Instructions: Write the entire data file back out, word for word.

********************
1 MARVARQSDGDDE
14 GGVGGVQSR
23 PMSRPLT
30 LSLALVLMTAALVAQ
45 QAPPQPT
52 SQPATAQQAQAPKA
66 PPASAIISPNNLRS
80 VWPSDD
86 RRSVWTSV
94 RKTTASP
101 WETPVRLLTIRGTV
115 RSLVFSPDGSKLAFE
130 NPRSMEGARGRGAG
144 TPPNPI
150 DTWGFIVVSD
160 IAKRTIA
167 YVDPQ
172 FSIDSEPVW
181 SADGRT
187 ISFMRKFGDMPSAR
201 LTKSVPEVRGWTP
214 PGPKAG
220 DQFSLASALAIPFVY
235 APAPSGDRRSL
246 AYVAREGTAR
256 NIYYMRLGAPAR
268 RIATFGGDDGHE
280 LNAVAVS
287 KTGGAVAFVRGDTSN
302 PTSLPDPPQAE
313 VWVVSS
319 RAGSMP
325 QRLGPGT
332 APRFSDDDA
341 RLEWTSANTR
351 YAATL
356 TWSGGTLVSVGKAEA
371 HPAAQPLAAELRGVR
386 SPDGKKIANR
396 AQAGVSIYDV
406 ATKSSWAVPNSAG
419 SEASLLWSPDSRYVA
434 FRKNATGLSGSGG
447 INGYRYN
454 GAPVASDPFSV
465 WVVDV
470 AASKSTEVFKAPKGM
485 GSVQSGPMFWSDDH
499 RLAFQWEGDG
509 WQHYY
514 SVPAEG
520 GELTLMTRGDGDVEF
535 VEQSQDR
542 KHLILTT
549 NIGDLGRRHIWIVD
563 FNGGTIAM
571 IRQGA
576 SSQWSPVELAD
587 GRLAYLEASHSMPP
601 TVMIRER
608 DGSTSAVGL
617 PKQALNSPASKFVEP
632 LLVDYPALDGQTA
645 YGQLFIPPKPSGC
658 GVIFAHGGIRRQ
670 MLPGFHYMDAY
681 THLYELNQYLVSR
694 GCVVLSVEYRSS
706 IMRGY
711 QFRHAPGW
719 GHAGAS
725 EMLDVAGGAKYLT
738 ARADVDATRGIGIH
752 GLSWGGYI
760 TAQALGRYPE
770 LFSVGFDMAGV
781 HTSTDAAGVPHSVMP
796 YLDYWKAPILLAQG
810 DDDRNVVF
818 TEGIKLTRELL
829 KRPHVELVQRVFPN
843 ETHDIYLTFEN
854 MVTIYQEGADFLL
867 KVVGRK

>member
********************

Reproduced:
1 MARVARQSDGDDE
14 GGVGGVQSR
23 PMSRPLT
30 LSLALVLMTAALVAQ
45 QAPPQPT
52 SQPATAQQAQAPKA
66 PPASAIISPNNLRS
80 VWPSDD
86 RRSVWTSV
94 RKTTASP
101 WETPVRLLTIRGTV
115 RSLVFSPDGSKLAFE
130 NPRSMEGARGRGAG
144 TPPNPI
150 DTWGFIVVSD
160 IAKRTIA
167 YVDPQ
172 FSIDSEPVW
181 SADGRT
187 ISFMRKFGDMPSAR
201 LTKSVPEVRGWTP
214 PGPKAG
220 DQFSLASALAIPFVY
235 APAPSGDRRSL
246 AYVAREGTAR
256 NIYYMRLGAPAR
268 RIATFGGDDGHE
280 LNAVAVS
287 KTGGAVAFVRGDTSN
302 PTSLPDPPQAE
313 VWVVSS
319 RAGSMP
325 QRLGPGT
332 APRFSDDDA
341 RLEWTSANTR
351 YAATL
356 TWSGGTLVSVGKAEA
371 HPAAQPLAAELRGVR
386 SPDGKKIANR
396 AQAGVSIYDV
406 ATKSSWAVPNSAG
419 SEASLLWSPDSRYVA
434 FRKNATGLSGSGG
447 INGYRYN
454 GAPVASDPFSV
465 WVVDV
470 AASKSTEVFKAPKGM
485 GSVQSGPMFWSDDH
499 RLAFQWEGDG
509 WQHYY
514 SVPAEG
520 GELTLMTRGDGDVEF
535 VEQSQDR
542 KHLILTT
549 NIGDLGRRHIWIVD
563 FNGGTIAM
571 IRQGA
576 SSQWSPVELAD
587 GRLAYLEASHSMPP
601 TVMIRER
608 DGSTSAVGL
617 PKQALNSPASKFVEP
632 LLVDYPALDGQTA
645 YGQLFIPPKPSGC
658 GVIFAHGGIRRQ
670 MLPGFHYMDAY
681 THLYELNQYLVSR
694 GCVVLSVEYRSS
706 IMRGY
711 QFRHAPGW
719 GHAGAS
725 EMLDVAGGAKYLT
738 ARADVDATRGIGIH
752 GLSWGGYI
760 TAQALGRYPE
770 LFSVGFDMAGV
781 HTSTDAAGVPHSVMP
796 YLDYWKAPILLAQG
810 DDDRNVVF
818 TEGIKLTRELL
829 KRPHVELVQRVFPN
843 ETHDIYLTFEN
854 MVTIYQEGADFLL
867 KVVGRK

>member